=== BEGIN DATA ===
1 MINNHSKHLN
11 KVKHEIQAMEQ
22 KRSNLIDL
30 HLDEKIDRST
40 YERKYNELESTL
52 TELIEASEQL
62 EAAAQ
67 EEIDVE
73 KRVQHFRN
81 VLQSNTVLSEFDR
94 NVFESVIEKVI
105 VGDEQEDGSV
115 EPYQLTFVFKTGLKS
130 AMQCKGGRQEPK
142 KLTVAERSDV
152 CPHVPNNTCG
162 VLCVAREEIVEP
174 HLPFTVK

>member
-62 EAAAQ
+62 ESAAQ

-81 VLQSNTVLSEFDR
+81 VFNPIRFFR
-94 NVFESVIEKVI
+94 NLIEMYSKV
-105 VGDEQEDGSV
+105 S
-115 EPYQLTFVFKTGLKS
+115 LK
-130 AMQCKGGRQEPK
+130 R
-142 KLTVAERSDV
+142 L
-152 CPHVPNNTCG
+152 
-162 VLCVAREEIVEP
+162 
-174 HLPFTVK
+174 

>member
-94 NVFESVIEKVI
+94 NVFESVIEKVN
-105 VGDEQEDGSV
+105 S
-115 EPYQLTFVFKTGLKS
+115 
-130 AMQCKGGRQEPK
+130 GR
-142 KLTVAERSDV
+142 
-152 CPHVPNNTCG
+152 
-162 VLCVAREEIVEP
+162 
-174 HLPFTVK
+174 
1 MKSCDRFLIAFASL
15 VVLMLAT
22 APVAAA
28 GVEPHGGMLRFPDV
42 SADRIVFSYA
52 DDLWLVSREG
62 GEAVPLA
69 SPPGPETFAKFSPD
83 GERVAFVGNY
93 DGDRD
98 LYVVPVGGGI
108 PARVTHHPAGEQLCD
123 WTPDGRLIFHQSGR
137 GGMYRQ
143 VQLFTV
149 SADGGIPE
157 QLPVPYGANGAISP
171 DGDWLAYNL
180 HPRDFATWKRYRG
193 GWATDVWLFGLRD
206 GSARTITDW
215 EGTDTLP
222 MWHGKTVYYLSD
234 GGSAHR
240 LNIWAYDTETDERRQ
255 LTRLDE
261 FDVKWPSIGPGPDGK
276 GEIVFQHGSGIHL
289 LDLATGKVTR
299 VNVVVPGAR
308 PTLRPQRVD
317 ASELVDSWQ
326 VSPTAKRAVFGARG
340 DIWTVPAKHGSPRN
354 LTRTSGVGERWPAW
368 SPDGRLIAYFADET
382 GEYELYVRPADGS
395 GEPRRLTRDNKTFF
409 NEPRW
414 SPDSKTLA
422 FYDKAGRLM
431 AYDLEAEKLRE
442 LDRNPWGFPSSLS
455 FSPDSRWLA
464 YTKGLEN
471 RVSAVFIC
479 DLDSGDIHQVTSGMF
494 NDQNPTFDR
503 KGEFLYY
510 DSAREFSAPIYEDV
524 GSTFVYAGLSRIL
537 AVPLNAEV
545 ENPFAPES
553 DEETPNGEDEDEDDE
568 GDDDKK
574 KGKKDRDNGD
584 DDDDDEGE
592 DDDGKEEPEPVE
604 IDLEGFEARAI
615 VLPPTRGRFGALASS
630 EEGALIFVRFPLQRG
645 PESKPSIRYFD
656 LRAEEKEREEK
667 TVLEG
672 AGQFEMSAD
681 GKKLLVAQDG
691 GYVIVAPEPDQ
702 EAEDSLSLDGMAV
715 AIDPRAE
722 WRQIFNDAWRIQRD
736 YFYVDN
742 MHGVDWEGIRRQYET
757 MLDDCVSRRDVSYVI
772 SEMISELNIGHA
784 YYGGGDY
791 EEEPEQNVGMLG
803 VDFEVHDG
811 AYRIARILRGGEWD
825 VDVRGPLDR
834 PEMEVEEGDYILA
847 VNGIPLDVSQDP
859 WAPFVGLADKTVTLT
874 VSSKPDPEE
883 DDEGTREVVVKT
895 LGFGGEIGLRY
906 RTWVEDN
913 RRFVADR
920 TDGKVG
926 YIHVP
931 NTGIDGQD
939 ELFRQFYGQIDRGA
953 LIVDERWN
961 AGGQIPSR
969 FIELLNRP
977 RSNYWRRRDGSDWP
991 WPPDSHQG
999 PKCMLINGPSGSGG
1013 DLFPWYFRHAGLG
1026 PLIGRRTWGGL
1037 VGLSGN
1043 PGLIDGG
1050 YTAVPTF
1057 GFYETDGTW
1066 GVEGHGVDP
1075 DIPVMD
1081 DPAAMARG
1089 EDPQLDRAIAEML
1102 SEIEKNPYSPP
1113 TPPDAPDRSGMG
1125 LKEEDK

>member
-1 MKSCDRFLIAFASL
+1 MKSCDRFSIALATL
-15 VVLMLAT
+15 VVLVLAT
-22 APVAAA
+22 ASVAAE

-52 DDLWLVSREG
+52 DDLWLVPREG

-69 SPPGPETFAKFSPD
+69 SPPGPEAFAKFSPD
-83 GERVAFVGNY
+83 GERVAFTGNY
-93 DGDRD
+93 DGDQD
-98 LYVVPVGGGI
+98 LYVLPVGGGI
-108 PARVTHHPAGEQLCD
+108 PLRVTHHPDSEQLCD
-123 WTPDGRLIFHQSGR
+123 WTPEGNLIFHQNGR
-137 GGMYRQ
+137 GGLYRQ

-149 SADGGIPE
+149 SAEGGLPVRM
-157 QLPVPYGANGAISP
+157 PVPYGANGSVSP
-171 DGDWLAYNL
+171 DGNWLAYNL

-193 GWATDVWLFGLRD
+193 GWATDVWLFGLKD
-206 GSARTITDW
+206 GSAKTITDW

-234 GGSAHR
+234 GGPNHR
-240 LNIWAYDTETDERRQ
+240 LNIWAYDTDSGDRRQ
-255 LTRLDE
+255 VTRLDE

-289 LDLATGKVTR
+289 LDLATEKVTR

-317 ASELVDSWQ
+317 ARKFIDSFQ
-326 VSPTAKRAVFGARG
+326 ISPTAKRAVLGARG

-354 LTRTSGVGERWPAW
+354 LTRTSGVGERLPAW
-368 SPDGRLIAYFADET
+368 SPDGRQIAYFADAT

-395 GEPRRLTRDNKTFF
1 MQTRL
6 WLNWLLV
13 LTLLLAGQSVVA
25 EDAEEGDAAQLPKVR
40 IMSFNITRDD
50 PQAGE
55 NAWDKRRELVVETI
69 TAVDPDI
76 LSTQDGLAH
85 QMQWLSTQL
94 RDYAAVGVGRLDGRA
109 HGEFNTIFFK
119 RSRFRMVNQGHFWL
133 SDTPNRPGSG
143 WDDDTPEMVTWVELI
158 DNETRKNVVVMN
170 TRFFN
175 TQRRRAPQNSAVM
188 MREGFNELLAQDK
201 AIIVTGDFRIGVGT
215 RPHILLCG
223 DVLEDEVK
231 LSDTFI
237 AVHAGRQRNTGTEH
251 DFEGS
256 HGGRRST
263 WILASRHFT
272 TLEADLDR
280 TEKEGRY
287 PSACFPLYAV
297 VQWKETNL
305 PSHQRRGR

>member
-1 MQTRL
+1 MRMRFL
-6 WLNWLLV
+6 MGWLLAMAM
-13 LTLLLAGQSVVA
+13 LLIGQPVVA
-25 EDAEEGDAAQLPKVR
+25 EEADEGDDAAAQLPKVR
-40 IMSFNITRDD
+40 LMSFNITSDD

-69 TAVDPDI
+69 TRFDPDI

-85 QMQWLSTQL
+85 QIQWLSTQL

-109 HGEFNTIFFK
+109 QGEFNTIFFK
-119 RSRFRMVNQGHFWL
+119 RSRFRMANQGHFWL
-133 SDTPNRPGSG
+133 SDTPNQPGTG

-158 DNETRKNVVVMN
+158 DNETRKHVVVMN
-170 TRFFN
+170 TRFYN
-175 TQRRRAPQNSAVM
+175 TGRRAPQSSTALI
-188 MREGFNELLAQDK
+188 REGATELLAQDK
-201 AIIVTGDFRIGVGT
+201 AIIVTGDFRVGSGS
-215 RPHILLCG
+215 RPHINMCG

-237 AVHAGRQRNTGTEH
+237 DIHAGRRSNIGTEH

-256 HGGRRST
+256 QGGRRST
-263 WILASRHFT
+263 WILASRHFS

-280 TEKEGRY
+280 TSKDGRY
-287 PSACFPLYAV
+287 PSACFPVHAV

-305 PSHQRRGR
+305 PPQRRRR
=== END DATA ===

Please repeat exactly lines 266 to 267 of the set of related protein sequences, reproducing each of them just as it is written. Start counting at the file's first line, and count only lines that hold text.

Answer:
-119 RSRFRMVNQGHFWL
+119 RSRFRMANQGHFWL